Following the fallout when video was revealed of Donald speaking about women in a very lewd way, which came to be known as #pussygate on Twitter, Republicans had a moral dilemma on their hands. They knew that from that moment on they would have to decide if their own reputations were worth being dragged through the mud if they endorsed Trump, against their own better judgments.
Many Republicans called for Trump to drop out of the race, yet here we are on the brink of the election and Trump remains, with continued ignominious backing by the GOP. It’s a case study in how far they are really prepared to go to back their party over their own integrity and over the wellbeing of the country as whole.
As a perfect example of this baffling and waffling moral dilemma, these were the words of Republican House Oversight and Government Reform Chairman, Jason Chaffetz on October 7th on CNN following #pussygate:
‘I’m out. I can no longer endorse Donald Trump for president. There’s no possible way I vote for Hillary Clinton. But, these are abhorrent. They are wrong. To use a baseball metaphor, I’ve got to call balls and strikes the way I feel. And, you know, my wife, Julie and I, we’ve got a 15-year-old daughter. Do you think I can look her in the eye and tell her that I endorse Donald Trump for President when he acts like this in his apology? That was no apology. That was an apology for getting caught. To say that Bill Clinton did it, and did it worse. I mean, that should have been his first clue that it was the wrong behavior. I’m not going to put my good name and reputation, and my family behind Donald Trump for President when he acts like this. I just can’t do it.’
Then, on October 26th, Chaffetz tweeted the following, admitting that he would vote for Trump:
I will not defend or endorse @realDonaldTrump, but I am voting for him. HRC is that bad. HRC is bad for the USA.
— Jason Chaffetz (@jasoninthehouse) October 27, 2016
In some high-wire ballet of mental gymnastics, Chaffetz has rationalized that his admitting he will go ahead and vote for Trump publicly is not the same thing as an actual endorsement. Hmmm.
Chaffetz then appeared in another CNN interview, this time with Wolf Blitzer.
‘What is the difference? If you tell your supporters in Utah, ‘I’m voting for Donald Trump.’ That sounds to me like an endorsement,’ said Wolf Blitzer.
‘Well…I think they’re different. I think the endorsement is far different than who you actually vote for and uh…you know, it’s the one vote I actually do for myself. I don’t represent anybody else,’ said Chaffetz.
At some point, Chaffetz decided to mentally separate a formal endorsement from publicly announcing his vote. Wolf Blitzer pushed Chaffetz to find out if there was new information that led to his tweet.
‘I think I’ve been contemplating this for some time. There wasn’t some magical moment that happened, but you know, I’ve tried to champion openness and transparency. I thought maybe I could go through this without having to talk about who I was actually going to vote for. But people wanted to know, and I’m in a public spot, so I said, alright I’ll tell you who I’m going to vote for, and I’m going to vote for Donald Trump.’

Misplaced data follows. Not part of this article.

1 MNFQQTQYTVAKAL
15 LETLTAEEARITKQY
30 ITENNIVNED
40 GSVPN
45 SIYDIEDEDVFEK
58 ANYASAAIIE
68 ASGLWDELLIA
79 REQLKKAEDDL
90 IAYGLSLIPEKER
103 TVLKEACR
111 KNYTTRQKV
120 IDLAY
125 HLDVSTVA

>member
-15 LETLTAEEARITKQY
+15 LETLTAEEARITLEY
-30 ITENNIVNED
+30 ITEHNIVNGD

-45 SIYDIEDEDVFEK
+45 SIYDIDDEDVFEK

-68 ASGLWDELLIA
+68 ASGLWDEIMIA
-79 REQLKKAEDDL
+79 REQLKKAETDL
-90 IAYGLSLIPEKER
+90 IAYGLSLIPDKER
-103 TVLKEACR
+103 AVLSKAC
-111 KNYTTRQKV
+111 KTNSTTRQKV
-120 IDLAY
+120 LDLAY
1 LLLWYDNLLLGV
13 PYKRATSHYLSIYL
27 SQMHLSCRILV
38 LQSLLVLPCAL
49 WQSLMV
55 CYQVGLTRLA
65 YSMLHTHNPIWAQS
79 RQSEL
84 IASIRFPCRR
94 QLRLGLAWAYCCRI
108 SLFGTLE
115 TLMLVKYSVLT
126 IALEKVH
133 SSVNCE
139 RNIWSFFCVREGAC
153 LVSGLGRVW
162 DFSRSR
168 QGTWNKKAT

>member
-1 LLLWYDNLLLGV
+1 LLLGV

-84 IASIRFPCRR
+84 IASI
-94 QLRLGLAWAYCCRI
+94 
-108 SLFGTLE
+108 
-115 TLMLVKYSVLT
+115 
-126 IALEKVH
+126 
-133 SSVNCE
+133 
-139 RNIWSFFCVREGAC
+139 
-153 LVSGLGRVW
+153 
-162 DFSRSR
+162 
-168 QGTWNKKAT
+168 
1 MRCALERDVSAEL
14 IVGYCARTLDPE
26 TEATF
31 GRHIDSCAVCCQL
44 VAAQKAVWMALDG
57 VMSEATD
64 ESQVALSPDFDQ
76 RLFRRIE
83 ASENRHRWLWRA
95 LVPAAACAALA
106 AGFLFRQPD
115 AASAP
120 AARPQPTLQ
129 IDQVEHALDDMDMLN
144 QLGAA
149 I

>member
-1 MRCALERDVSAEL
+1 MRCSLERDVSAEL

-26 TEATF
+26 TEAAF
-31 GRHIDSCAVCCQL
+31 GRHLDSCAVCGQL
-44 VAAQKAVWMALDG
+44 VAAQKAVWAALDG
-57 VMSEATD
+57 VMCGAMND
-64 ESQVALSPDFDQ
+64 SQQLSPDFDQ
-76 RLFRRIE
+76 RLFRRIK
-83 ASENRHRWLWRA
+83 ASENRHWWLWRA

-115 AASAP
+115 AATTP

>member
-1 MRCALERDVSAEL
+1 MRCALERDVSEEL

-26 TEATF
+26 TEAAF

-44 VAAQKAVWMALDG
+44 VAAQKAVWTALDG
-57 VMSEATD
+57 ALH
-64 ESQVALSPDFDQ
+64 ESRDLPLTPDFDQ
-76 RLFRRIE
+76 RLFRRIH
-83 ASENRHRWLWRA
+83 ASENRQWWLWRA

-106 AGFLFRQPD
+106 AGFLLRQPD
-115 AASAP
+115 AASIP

But don’t call it an endorsement. Let that sink in.
Chaffetz then claimed he didn’t have inside information about leaked information from Anthony Weiner’s laptop before he choose to tweet his decision to vote from Trump.
In 2012, Chaffetz made news for outing a classified CIA operation on C-SPAN, with the presumed strategy of ‘aiming to embarrass the Obama administration over State Department security lapses.’ This put the national security of the United States at risk. So it comes as no surprise that he could rationalize his vote, as long as it has any chance of stopping the Democrat, right?
He continues to cheer on the investigation of Hillary Clinton’s emails just days before the election:
FBI Dir just informed me, "The FBI has learned of the existence of emails that appear to be pertinent to the investigation." Case reopened
— Jason Chaffetz (@jasoninthehouse) October 28, 2016
Chaffetz’s stance on voting for Trump echoes that of many Republicans, such as Speaker of the House, Paul Ryan. They appear to put political gamesmanship above their principles. It seems that when it comes down to it, it becomes a simple choice of voting for the Republican candidate – no matter what. They will vote against their better instincts, and principles, to defend their partisan politics.
‘So they can’t win, and she can come in with Democratic congress — worst of all possible things — if Republicans do not turn out and do not vote,’ ~Paul Ryan
Republicans are trying to convince their party followers to let go of their principles – to let go of their concerns about putting a dangerous demagogue in the White House. They are asking them to ignore what they have seen and heard from Donald Trump and to vote down party lines instead. Will the voters ignore what they have seen and play into the political game, or will they prove that the game is over for Trump and the extremist-enabling partisan ways of current Republican politics?
See the video with Jason Chaffetz and Wolf Blitzer below: